How to change a light bulb

Changing a light bulbSo simple. You switch off the power, remove the old bulb and replace with the new one. Job done!

But it’s different on a yacht.

Especially when said bulb lives at the top of the mast 16 metres in the air.

So you may ask yourself, how is it done?

Well first of all you need to find a willing volunteer. Next you’ll need two ropes which lead to the top of the mast, that for us was a Halyard and a Topping lift. You need to use two lines just in case one should break, which is not good for the person attached to the end of the line or for the person standing below.

These two lines are secured to a very uncomfortable bosun’s chair and the willing volunteer is then winched up to the top of the mast whilst sat in this chair by either one or preferably two crew members. It’s never a good look with most asking “does my bum look big in this?”

Obviously arriving at the top without tools or the necessary replacement light bulb would be a disaster so a handy shopping bag can be used to keep all of the vital equipment in, attached also to the bosun’s chair.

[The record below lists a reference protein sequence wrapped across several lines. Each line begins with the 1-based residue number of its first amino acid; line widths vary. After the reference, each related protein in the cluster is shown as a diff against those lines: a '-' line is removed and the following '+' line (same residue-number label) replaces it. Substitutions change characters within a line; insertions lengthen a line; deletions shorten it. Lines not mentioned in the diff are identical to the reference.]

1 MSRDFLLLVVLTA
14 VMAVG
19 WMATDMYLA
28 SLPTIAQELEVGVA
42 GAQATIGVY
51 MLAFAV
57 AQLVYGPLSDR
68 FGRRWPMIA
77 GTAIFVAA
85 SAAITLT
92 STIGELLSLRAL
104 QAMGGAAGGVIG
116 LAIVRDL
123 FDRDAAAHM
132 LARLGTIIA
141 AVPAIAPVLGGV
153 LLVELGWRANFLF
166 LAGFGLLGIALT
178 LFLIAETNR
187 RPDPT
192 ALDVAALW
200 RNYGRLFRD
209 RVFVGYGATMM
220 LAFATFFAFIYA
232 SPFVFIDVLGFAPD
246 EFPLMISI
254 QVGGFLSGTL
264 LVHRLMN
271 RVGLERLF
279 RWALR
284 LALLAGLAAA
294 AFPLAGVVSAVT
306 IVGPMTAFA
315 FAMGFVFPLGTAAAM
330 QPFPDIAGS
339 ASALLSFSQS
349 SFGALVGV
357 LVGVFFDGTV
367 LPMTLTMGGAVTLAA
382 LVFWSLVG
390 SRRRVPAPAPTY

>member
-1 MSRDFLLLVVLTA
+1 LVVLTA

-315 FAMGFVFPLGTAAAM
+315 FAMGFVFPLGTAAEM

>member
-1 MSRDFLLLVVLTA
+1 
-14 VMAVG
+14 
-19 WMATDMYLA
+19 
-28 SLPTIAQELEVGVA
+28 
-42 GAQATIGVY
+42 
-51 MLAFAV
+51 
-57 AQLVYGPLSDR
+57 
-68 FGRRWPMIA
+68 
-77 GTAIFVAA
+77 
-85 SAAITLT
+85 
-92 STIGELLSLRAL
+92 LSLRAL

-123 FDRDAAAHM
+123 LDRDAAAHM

Beware! Crew members walking around on deck making the yacht move albeit very slightly can have a very dramatic effect at the top of the mast, when you’re perched 16 metres or more in the air trying to unscrew a light bulb, this can be very disconcerting. Equally, should the person sat at the top of the mast accidentally drop something, and it’s easily done. Make sure you’re never in a position situated directly below him or her.

Prior to our volunteers descent it’s wise to check the bulb works before he leaves his post. You won’t want to be winching his 15 stone worth of weight back up the mast and he’s unlikely to volunteer again.

Once the task has been completed the next trick is to ease the lines around the winches and let the person come down to the deck smoothly. One person working each line on separate winches is ideal. If the decent is handled in a jerky manner the earlier willing volunteer will not be impressed, smooth, controlled and quick is the way to go.

Once the happy volunteer has landed safely back on deck it’s time for a cold beer and relax.

Posted in Uncategorized.

Leave a Reply

Your email address will not be published. Required fields are marked *